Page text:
Nujaifi’s position and Iraq’s two other vice presidencies were eliminated by Prime Minister Haider al-Abadi in purported cost-cutting measures announced this summer. But there is little change at Nujaifi’s office. His staff is still paid, he said, and he is working as normal.

Nujaifi’s defiance highlights Abadi’s weak hand as he fails to execute anything but superficial changes after pledging wide-ranging reforms in response to street protests. Smelling blood as he flounders, his political rivals have turned on him, while ­Iranian-backed militias leverage what they can from him.

His precarious position appears likely to raise concerns in Washington as it backs him in his fight against the Islamic State — a war that has taken on a new urgency for the United States and Europe as the group has rapidly expanded its operations overseas.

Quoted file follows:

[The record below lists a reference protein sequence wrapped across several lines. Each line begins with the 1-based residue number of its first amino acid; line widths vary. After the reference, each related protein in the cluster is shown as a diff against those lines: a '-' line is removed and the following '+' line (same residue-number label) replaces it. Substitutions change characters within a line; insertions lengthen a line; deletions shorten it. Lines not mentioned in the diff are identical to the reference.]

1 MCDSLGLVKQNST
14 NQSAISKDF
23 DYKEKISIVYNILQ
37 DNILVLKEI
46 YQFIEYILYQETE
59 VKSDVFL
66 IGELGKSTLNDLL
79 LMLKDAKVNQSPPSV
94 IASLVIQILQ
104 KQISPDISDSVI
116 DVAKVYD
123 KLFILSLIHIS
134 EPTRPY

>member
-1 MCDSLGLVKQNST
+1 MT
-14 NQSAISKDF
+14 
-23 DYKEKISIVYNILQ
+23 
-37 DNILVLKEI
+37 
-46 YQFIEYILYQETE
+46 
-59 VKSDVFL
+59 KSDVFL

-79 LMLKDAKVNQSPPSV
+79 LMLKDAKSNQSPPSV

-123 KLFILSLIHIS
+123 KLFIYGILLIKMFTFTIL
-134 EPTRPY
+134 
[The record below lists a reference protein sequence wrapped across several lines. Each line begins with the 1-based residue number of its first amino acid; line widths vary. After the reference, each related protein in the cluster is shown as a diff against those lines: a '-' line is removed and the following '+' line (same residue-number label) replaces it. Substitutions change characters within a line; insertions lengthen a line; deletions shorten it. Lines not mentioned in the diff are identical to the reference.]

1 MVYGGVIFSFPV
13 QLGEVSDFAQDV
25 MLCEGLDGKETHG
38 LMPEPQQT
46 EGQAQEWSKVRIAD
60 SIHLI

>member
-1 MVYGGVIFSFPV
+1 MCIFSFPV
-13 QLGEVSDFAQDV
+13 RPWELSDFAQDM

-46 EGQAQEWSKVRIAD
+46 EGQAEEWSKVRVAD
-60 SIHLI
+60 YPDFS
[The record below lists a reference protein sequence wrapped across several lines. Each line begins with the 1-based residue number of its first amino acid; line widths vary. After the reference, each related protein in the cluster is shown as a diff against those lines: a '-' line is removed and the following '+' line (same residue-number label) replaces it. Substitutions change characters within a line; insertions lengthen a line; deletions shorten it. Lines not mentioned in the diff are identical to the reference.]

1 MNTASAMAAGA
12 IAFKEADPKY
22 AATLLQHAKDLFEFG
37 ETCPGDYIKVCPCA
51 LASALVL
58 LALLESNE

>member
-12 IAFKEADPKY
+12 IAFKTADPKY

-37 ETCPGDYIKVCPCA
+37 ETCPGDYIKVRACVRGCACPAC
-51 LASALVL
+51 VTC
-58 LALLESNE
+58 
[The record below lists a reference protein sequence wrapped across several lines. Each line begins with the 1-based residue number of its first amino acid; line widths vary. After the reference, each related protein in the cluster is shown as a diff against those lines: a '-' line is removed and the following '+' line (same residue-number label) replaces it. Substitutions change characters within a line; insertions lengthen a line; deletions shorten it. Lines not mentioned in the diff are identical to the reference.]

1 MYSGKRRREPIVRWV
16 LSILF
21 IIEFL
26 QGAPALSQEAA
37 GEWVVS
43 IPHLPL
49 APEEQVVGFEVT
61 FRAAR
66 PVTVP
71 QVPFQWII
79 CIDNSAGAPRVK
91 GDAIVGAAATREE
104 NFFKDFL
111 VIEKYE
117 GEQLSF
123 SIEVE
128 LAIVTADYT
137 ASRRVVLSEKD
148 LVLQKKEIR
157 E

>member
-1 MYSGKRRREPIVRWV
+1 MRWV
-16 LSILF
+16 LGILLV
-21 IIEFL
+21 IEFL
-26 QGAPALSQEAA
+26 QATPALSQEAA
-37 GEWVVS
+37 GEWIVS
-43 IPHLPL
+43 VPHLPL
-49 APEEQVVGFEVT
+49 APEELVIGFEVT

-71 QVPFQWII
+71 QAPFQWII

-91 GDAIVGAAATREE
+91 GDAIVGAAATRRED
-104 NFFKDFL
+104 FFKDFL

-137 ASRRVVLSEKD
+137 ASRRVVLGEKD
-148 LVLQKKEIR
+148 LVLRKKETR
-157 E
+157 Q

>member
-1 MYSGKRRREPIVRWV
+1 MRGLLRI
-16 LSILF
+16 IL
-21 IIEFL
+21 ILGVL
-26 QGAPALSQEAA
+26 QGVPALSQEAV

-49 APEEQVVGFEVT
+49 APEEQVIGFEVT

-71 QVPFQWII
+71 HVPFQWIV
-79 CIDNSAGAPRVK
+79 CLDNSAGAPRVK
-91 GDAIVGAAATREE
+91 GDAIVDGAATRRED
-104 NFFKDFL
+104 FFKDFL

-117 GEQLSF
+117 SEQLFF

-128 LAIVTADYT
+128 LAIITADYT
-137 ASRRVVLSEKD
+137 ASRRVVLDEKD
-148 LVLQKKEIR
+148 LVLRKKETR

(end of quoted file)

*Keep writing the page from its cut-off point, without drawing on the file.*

“His position is shaking,” said Ali Adeeb, a senior member of Abadi’s Dawa party. “Everyone is talking about who Haider al-Abadi will be replaced by. Perhaps the will of the big people that want this change will succeed.”